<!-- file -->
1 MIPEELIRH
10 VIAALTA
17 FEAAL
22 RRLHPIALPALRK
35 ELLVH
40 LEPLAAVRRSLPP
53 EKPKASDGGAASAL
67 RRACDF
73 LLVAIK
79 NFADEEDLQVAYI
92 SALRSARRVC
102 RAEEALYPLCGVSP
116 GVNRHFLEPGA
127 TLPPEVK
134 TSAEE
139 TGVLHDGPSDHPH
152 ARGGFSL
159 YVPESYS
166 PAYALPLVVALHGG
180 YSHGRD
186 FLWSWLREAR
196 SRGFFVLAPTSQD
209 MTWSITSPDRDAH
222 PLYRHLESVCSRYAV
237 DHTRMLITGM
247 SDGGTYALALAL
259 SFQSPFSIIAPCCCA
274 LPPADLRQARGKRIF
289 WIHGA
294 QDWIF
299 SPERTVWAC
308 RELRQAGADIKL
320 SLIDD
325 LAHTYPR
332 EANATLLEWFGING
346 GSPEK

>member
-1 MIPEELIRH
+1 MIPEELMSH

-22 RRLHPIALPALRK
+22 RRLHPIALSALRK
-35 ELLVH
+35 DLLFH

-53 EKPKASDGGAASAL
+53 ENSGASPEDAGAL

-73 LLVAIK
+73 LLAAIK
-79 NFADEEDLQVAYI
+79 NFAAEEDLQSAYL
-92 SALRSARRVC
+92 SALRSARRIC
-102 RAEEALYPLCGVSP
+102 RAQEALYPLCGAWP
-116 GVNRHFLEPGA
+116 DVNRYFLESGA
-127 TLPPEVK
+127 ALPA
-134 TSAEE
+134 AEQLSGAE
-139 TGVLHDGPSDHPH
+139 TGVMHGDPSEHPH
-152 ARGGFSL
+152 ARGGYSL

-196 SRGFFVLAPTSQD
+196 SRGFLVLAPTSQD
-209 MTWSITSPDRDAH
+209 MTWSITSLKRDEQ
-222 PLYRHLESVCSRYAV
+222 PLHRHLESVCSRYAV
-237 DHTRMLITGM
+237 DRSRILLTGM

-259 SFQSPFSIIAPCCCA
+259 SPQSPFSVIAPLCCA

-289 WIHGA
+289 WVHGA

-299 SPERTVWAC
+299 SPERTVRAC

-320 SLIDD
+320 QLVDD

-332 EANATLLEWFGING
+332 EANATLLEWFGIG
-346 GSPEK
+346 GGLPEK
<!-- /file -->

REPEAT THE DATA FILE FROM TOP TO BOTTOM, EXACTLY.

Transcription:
1 MIPEELIRH
10 VIAALTA
17 FEAAL
22 RRLHPIALPALRK
35 ELLVH
40 LEPLAAVRRSLPP
53 EKPKASDGGAASAL
67 RRACDF
73 LLVAIK
79 NFADEEDLQVAYI
92 SALRSARRVC
102 RAEEALYPLCGVSP
116 GVNRHFLEPGA
127 TLPPEVK
134 TSAEE
139 TGVLHDGPSDHPH
152 ARGGFSL
159 YVPESYS
166 PAYALPLVVALHGG
180 YSHGRD
186 FLWSWLREAR
196 SRGFFVLAPTSQD
209 MTWSITSPDRDAH
222 PLYRHLESVCSRYAV
237 DHTRMLITGM
247 SDGGTYALALAL
259 SFQSPFSIIAPCCCA
274 LPPADLRQARGKRIF
289 WIHGA
294 QDWIF
299 SPERTVWAC
308 RELRQAGADIKL
320 SLIDD
325 LAHTYPR
332 EANATLLEWFGING
346 GSPEK

>member
-1 MIPEELIRH
+1 MIPEELMSH

-22 RRLHPIALPALRK
+22 RRLHPIALSALRK
-35 ELLVH
+35 DLLFH

-53 EKPKASDGGAASAL
+53 ENSGASPEDAGAL

-73 LLVAIK
+73 LLAAIK
-79 NFADEEDLQVAYI
+79 NFAAEEDLQSAYL
-92 SALRSARRVC
+92 SALRSARRIC
-102 RAEEALYPLCGVSP
+102 RAQEALYPLCGAWP
-116 GVNRHFLEPGA
+116 DVNRYFLESGA
-127 TLPPEVK
+127 ALPA
-134 TSAEE
+134 AEQLSGAE
-139 TGVLHDGPSDHPH
+139 TGVMHGDPSEHPH
-152 ARGGFSL
+152 ARGGYSL

-196 SRGFFVLAPTSQD
+196 SRGFLVLAPTSQD
-209 MTWSITSPDRDAH
+209 MTWSITSLKRDEQ
-222 PLYRHLESVCSRYAV
+222 PLHRHLESVCSRYAV
-237 DHTRMLITGM
+237 DRSRILLTGM

-259 SFQSPFSIIAPCCCA
+259 SPQSPFSVIAPLCCA

-289 WIHGA
+289 WVHGA

-299 SPERTVWAC
+299 SPERTVRAC

-320 SLIDD
+320 QLVDD

-332 EANATLLEWFGING
+332 EANATLLEWFGIG
-346 GSPEK
+346 GGLPEK